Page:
Molloy

  • by Samuel Beckett
  • Narrated by Sean Barrett, Dermot Crowley
  • 8 hrs and 34 mins
  • Unabridged Audiobook

Publisher's Summary

Written initially in French, later translated by the author into English, Molloy is the first book in Dublin-born Samuel Beckett's trilogy. It was published shortly after WWII and marked a new, mature writing style, which was to dominate the remainder of his working life. Molloy is less a novel than a set of two monologues narrated by Molloy and his pursuer, Moran.
In the first section, while consumed with the search of his mother, Molloy lost everything. Moran takes over in the second half, describing his hunt for Molloy. Within this simple outline, spoken in the first person, is a remarkable story, raising the questions of being and aloneness that marks so much of Beckett's work, but is richly comic as well. Beautifully written, it is one of the masterpieces of Irish literature.
PLEASE NOTE: When you purchase this title, the accompanying reference material will be available in your My Library section along with the audio.

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What the Critics Say

"These two skilled actors hold the book together remarkably well....In audio this work takes on the full richness of comedy, probably as Beckett, preeminently a dramatist, intended." (AudioFile)

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Customer Reviews

Most Helpful

Circles and Straight Lines

"Not to want to say, not to know what you want to say, not to be able to say what you think you want to say, and never to stop saying, or hardly ever, that is the thing to keep in mind, even in the heat of composition."

I'm ever so confounded by Beckett. Eluded even. His plays remain impenetrable for the time being, and from among the celebrated novels, "Malone Dies" (1951) and "The Unnamable" (1953), are closed books to me. But "Molloy" (1951) is something different altogether. It's easier to appreciate, to get into, and ultimately, enjoy the ride for as long as it goes on. It is profound, full of actual wisdom instead of mere philosophizing for the narrative's sake, and what might make it difficult is also its greatest strength: its otherworldly slumbering from nowhere to anywhere, and/or vice versa. In short, it draws attention to the act of stopping by coming to a halt itself. What it shares with Joyce is its method of existing in the moment, not before nor after, but in the very moment it is read, as if reading it somehow conjured the words onto the page.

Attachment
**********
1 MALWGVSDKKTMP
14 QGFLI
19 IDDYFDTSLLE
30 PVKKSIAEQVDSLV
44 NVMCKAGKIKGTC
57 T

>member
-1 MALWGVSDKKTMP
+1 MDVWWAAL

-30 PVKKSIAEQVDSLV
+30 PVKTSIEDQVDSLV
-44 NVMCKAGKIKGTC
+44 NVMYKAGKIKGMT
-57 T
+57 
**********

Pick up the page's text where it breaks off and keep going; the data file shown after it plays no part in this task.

Much of the praises in this review go to Sean Barrett, whose second nature it seems to be to interpret great authors and make it seem like he himself wrote the darn things. He's that good, and he's in his element with Beckett. Dermot Crowley, responsible for the other half, is great, as well, although it takes some to get used to the change.

Perhaps I had all I needed with "Molloy", since "Malone Dies" felt quite impossible to see through, but this one is a book I really like, yet I'm perfectly set on revisiting Beckett in the near future. I have a feeling that one day, all will be revealed, all that at this time doesn't quite seem to add up. In the meantime, I'll keep on standing on the seaside, sucking those stones. Just let me get my greatcoat.
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- Antti

Beckett is Beckett is Beckett

Here's a writer, playwright, persona who when first encountered in youth and vitality represents a brick wall of intractability that is the gold-standard for cool. Later life and experience, the erosion of disappointments, missed opportunities and passed chances brings Beckett back into play with the mask finally taken off. And it is wonderful, funny and life affirming to know that this little Irish guy with the furrowed face has been there before you and seen it all and written it all - yet still doesn't have any of the answers you are looking for. Mal-alloy a bad mix - but nothing bad about this one. We are lucky to have Beckett's work on stage, on screen on download - it never fails to reach out and hold you with its power, simplicity and truth.
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- Welsh Mafia

Book Details

  • Release Date: 10-02-2005
  • Publisher: Naxos AudioBooks